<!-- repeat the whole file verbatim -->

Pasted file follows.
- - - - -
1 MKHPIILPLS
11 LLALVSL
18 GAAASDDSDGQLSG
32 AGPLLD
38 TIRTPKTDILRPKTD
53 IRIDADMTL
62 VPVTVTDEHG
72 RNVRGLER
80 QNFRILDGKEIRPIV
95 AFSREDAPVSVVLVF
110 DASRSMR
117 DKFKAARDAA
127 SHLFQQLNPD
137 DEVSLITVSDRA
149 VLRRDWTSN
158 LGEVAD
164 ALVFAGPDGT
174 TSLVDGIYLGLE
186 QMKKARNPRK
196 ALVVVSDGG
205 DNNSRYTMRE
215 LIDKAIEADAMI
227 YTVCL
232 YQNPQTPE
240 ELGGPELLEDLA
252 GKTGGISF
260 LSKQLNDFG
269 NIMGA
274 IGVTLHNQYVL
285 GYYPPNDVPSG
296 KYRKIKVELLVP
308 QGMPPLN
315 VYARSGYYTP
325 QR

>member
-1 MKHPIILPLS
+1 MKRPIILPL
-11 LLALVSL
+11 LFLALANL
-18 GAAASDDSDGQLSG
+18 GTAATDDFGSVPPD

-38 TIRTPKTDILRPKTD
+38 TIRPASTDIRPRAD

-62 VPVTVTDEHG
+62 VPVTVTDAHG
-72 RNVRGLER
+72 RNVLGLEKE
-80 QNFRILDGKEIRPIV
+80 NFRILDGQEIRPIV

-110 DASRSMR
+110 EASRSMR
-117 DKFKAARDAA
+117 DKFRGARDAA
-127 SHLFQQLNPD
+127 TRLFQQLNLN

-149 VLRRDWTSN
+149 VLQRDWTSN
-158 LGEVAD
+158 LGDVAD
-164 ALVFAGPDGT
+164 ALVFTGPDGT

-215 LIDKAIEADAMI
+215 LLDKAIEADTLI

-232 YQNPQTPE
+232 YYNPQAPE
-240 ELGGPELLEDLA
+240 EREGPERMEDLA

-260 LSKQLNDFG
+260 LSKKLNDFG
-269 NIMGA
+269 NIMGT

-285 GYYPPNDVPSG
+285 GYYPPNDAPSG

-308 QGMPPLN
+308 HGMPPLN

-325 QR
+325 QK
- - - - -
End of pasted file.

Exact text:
1 MKHPIILPLS
11 LLALVSL
18 GAAASDDSDGQLSG
32 AGPLLD
38 TIRTPKTDILRPKTD
53 IRIDADMTL
62 VPVTVTDEHG
72 RNVRGLER
80 QNFRILDGKEIRPIV
95 AFSREDAPVSVVLVF
110 DASRSMR
117 DKFKAARDAA
127 SHLFQQLNPD
137 DEVSLITVSDRA
149 VLRRDWTSN
158 LGEVAD
164 ALVFAGPDGT
174 TSLVDGIYLGLE
186 QMKKARNPRK
196 ALVVVSDGG
205 DNNSRYTMRE
215 LIDKAIEADAMI
227 YTVCL
232 YQNPQTPE
240 ELGGPELLEDLA
252 GKTGGISF
260 LSKQLNDFG
269 NIMGA
274 IGVTLHNQYVL
285 GYYPPNDVPSG
296 KYRKIKVELLVP
308 QGMPPLN
315 VYARSGYYTP
325 QR

>member
-1 MKHPIILPLS
+1 MKRPIILPL
-11 LLALVSL
+11 LFLALANL
-18 GAAASDDSDGQLSG
+18 GTAATDDFGSVPPD

-38 TIRTPKTDILRPKTD
+38 TIRPASTDIRPRAD

-62 VPVTVTDEHG
+62 VPVTVTDAHG
-72 RNVRGLER
+72 RNVLGLEKE
-80 QNFRILDGKEIRPIV
+80 NFRILDGQEIRPIV

-110 DASRSMR
+110 EASRSMR
-117 DKFKAARDAA
+117 DKFRGARDAA
-127 SHLFQQLNPD
+127 TRLFQQLNLN

-149 VLRRDWTSN
+149 VLQRDWTSN
-158 LGEVAD
+158 LGDVAD
-164 ALVFAGPDGT
+164 ALVFTGPDGT

-215 LIDKAIEADAMI
+215 LLDKAIEADTLI

-232 YQNPQTPE
+232 YYNPQAPE
-240 ELGGPELLEDLA
+240 EREGPERMEDLA

-260 LSKQLNDFG
+260 LSKKLNDFG
-269 NIMGA
+269 NIMGT

-285 GYYPPNDVPSG
+285 GYYPPNDAPSG

-308 QGMPPLN
+308 HGMPPLN

-325 QR
+325 QK